By the time the lockdown had been lifted in most parts, Kaur’s family was struggling. Her mother pleaded with her, “Do the work of your choice, but send us some help back home.” In utter desperation, Kaur took the advice of a friend and went to look for employment in the Kundli Industrial Area (KIA) near the Singhu border. She was hired at a factory assembling indicators for auto lights — a process which required her to be on her feet all day and cost her all her fingernails. Among the first things she did there was join Mazdoor Adhikar Sangathan (MAS), a labor rights organization operating in the KIA, which, she proudly informed me during one of our conversations, was “perhaps the only workers’ body in the country to have blocked roads and obtained free rations from the government during the Covid-19 lockdown.” 

During our first meeting, Shiv Kumar, the cheerful and easy-going 25-year-old founder of MAS, handed me a card from his organization, the back of which read, in Hindi: 

They are scared

What are they scared of

Despite their abundant wealth

And their cannonballs and bombs and their police force

They are scared

That one day

The unarmed and the destitute

Would stop being scared of them

—Gorakh Pandey

Sensing my interest in the poem, he told me that he had himself chosen it for the card, adding that he didn’t like beautiful poems. “Do you understand what I mean?” he asked me. I nodded and he went on to narrate a story from his adolescence. “I was once asked during a class what I wanted to become. ‘A rebel,’ I told them. Of course, they laughed, and I laughed with them too. But was I joking? No.” By 2017, Kumar and his comrades had already established MAS as an important workers’ organization. Since then, it has fought with limited means against the powerful nexus of industrialists, their paid goons, the police, and the state. Along with demanding better working conditions and equal pay, MAS has undertaken campaigns for a new bridge for workers who had to commute along a treacherous road, and forced companies to pay wages they have increasingly withheld during the pandemic. Many industrial workers in India lack formal contracts and wage theft is common. A worker told the Indian site Article-14 that MAS had helped her get paid simply by writing her demand on their letterhead. At other times, their tactics escalated to protests and pickets outside factory gates.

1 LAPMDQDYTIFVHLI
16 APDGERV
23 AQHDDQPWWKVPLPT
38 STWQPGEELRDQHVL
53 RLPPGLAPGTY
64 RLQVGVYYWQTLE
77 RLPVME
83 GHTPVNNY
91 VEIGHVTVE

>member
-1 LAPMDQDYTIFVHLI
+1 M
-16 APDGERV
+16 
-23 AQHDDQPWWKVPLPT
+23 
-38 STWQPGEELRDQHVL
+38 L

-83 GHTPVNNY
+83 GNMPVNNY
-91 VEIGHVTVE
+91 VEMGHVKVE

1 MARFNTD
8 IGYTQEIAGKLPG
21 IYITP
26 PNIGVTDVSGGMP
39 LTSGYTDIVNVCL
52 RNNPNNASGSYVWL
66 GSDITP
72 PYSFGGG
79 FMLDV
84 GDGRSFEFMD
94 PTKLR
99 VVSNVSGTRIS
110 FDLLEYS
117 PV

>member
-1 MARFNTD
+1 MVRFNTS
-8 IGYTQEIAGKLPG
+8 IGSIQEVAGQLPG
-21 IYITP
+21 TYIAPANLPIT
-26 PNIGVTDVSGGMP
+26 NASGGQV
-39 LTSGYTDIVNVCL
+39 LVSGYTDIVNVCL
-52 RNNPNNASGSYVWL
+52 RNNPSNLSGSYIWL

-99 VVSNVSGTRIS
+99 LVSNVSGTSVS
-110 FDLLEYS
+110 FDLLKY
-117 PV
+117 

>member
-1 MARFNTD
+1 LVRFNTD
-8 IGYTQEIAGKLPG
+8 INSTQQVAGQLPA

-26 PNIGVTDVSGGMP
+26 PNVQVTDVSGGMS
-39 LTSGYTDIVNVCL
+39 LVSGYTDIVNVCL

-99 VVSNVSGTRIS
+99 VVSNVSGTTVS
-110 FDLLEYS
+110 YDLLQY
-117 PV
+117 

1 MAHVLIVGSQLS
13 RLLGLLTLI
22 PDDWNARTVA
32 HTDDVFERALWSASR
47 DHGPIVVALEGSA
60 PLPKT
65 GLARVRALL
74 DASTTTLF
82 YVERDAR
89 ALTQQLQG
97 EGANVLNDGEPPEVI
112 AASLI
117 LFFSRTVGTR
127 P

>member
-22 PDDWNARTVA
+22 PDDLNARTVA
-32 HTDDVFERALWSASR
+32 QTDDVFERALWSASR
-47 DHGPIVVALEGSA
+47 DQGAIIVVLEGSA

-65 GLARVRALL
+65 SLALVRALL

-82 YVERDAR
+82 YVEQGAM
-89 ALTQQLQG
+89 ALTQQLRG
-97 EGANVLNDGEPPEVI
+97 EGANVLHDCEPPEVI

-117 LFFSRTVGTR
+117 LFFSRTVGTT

Open kitchens fed protesters, and MAS set up a hotline to help laborers who passed through the camps on their way to work.

When Kaur arrived in the KIA, she saw a picture of exploitation similar to what she had experienced in her childhood. Only the setting differed. According to Kaur, Kumar, and other factory workers I spoke with, most of the laborers in these factories were Dalits and Adivasis who had migrated to the city in order to escape caste violence and poverty. Here, the workers and activists I spoke with told me, they were made to work seven days a week, nine hours a day, for salaries as low as 7,500 rupees (around a hundred dollars) per month. Female factory workers were often raped, with no consequences for their attackers. If a laborer lost a limb or died, no compensation was given to their family; in fact, most of the time, their underage children had to take up their strenuous and often dangerous jobs. “Up until then, I had seen the condition of laborers working on the farms of rural landlords,” Kaur said, “Life took me there to show me the condition of laborers working in the factories of the unknown higher-ups.”

Kaur knew that MAS members had been threatened for as little as distributing pamphlets outside factories, so when she began her activism with them, she was aware of the danger involved. But since “a laborer has nothing to lose,” she said, she joined the group as it organized strikes and demonstrations and waited for a chance to shake the system that was oppressing her by its roots.

Referring to Modi’s past occupation, a joke circulates locally: “The tea-seller is now selling the country.” There is so much more to this slightly classist one-liner than just barbershop humor. Several times during the pandemic, his government reiterated its plan to privatize all the public sector enterprises in the country. Last September, in what was billed as a “watershed moment,” it made yet another offering to its corporate masters in the form of three new farm laws. These reforms, brought forth with the promise of ensuring “greater prosperity” for Indian farmers, meant to give away the agricultural sector to the free market by ending the decades-old system of minimum support prices (MSP) and by allowing private entities to hoard essential commodities and control production.

In November, farmers’ unions from Punjab and Haryana, the core states of India’s Green Revolution, began their iconic march on the national capital. The demonstration coincided with a general strike of trade unions against Modi’s anti-worker policies, bringing an estimated 250 million people to the streets in what is conjectured to be the biggest protest in human history. The strike was a mostly symbolic, time-limited affair, but the farmers were there to stay. Braving brutal police force, tear gas, and water cannons in Delhi’s bitter winters, they blocked its borders and pledged to stay put until their demands to revoke all the three farm laws were met.